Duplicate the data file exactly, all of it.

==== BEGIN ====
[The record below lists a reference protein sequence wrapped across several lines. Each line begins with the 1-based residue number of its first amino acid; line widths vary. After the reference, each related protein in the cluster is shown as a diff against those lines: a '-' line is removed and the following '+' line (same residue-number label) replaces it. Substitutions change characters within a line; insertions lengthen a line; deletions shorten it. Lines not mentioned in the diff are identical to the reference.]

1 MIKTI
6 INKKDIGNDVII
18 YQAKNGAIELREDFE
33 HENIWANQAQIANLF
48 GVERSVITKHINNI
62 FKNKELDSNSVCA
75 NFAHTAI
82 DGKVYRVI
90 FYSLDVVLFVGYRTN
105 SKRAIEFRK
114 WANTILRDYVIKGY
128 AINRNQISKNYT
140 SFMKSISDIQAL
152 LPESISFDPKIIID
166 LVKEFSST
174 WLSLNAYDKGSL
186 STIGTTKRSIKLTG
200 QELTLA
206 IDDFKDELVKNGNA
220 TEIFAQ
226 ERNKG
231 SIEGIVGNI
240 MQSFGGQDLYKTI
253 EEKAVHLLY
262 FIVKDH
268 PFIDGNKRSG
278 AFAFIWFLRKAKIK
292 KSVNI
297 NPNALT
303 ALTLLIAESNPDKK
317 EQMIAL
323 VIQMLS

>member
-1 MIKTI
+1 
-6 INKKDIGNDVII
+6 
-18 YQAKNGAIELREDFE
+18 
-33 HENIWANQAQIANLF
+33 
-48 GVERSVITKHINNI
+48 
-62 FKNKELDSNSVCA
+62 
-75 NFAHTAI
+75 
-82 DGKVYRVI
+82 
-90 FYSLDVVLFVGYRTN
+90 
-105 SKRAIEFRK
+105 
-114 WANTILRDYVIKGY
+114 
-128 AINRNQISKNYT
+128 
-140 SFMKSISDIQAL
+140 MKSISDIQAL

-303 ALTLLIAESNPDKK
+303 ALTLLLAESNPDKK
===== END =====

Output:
[The record below lists a reference protein sequence wrapped across several lines. Each line begins with the 1-based residue number of its first amino acid; line widths vary. After the reference, each related protein in the cluster is shown as a diff against those lines: a '-' line is removed and the following '+' line (same residue-number label) replaces it. Substitutions change characters within a line; insertions lengthen a line; deletions shorten it. Lines not mentioned in the diff are identical to the reference.]

1 MIKTI
6 INKKDIGNDVII
18 YQAKNGAIELREDFE
33 HENIWANQAQIANLF
48 GVERSVITKHINNI
62 FKNKELDSNSVCA
75 NFAHTAI
82 DGKVYRVI
90 FYSLDVVLFVGYRTN
105 SKRAIEFRK
114 WANTILRDYVIKGY
128 AINRNQISKNYT
140 SFMKSISDIQAL
152 LPESISFDPKIIID
166 LVKEFSST
174 WLSLNAYDKGSL
186 STIGTTKRSIKLTG
200 QELTLA
206 IDDFKDELVKNGNA
220 TEIFAQ
226 ERNKG
231 SIEGIVGNI
240 MQSFGGQDLYKTI
253 EEKAVHLLY
262 FIVKDH
268 PFIDGNKRSG
278 AFAFIWFLRKAKIK
292 KSVNI
297 NPNALT
303 ALTLLIAESNPDKK
317 EQMIAL
323 VIQMLS

>member
-1 MIKTI
+1 
-6 INKKDIGNDVII
+6 
-18 YQAKNGAIELREDFE
+18 
-33 HENIWANQAQIANLF
+33 
-48 GVERSVITKHINNI
+48 
-62 FKNKELDSNSVCA
+62 
-75 NFAHTAI
+75 
-82 DGKVYRVI
+82 
-90 FYSLDVVLFVGYRTN
+90 
-105 SKRAIEFRK
+105 
-114 WANTILRDYVIKGY
+114 
-128 AINRNQISKNYT
+128 
-140 SFMKSISDIQAL
+140 MKSISDIQAL

-303 ALTLLIAESNPDKK
+303 ALTLLLAESNPDKK